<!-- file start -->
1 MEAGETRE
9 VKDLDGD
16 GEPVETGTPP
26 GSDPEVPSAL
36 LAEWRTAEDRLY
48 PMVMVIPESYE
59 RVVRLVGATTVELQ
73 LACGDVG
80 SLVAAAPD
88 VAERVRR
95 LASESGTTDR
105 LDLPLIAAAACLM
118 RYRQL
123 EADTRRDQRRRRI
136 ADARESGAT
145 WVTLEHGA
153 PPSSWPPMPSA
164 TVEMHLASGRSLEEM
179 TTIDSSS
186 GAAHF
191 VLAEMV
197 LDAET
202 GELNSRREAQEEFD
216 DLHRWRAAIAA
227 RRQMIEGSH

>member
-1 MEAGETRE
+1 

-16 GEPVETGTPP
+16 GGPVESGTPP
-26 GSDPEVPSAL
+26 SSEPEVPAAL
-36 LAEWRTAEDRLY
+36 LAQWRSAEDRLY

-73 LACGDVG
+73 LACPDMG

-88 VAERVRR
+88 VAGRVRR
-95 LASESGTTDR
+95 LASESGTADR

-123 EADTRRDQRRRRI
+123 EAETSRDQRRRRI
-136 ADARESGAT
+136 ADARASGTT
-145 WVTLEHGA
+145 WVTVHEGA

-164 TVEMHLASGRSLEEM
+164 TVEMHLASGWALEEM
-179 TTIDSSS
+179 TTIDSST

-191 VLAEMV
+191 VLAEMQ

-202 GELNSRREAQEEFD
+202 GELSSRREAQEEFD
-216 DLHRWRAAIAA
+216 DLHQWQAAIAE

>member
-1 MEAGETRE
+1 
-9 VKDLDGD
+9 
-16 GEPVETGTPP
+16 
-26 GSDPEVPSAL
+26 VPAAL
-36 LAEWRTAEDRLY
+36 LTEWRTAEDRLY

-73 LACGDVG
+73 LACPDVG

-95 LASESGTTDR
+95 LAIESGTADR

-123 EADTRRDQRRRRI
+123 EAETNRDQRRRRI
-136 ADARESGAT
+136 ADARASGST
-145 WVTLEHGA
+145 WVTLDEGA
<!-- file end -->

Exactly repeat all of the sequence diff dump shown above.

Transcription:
1 MEAGETRE
9 VKDLDGD
16 GEPVETGTPP
26 GSDPEVPSAL
36 LAEWRTAEDRLY
48 PMVMVIPESYE
59 RVVRLVGATTVELQ
73 LACGDVG
80 SLVAAAPD
88 VAERVRR
95 LASESGTTDR
105 LDLPLIAAAACLM
118 RYRQL
123 EADTRRDQRRRRI
136 ADARESGAT
145 WVTLEHGA
153 PPSSWPPMPSA
164 TVEMHLASGRSLEEM
179 TTIDSSS
186 GAAHF
191 VLAEMV
197 LDAET
202 GELNSRREAQEEFD
216 DLHRWRAAIAA
227 RRQMIEGSH

>member
-1 MEAGETRE
+1 

-16 GEPVETGTPP
+16 GGPVESGTPP
-26 GSDPEVPSAL
+26 SSEPEVPAAL
-36 LAEWRTAEDRLY
+36 LAQWRSAEDRLY

-73 LACGDVG
+73 LACPDMG

-88 VAERVRR
+88 VAGRVRR
-95 LASESGTTDR
+95 LASESGTADR

-123 EADTRRDQRRRRI
+123 EAETSRDQRRRRI
-136 ADARESGAT
+136 ADARASGTT
-145 WVTLEHGA
+145 WVTVHEGA

-164 TVEMHLASGRSLEEM
+164 TVEMHLASGWALEEM
-179 TTIDSSS
+179 TTIDSST

-191 VLAEMV
+191 VLAEMQ

-202 GELNSRREAQEEFD
+202 GELSSRREAQEEFD
-216 DLHRWRAAIAA
+216 DLHQWQAAIAE

>member
-1 MEAGETRE
+1 
-9 VKDLDGD
+9 
-16 GEPVETGTPP
+16 
-26 GSDPEVPSAL
+26 VPAAL
-36 LAEWRTAEDRLY
+36 LTEWRTAEDRLY

-73 LACGDVG
+73 LACPDVG

-95 LASESGTTDR
+95 LAIESGTADR

-123 EADTRRDQRRRRI
+123 EAETNRDQRRRRI
-136 ADARESGAT
+136 ADARASGST
-145 WVTLEHGA
+145 WVTLDEGA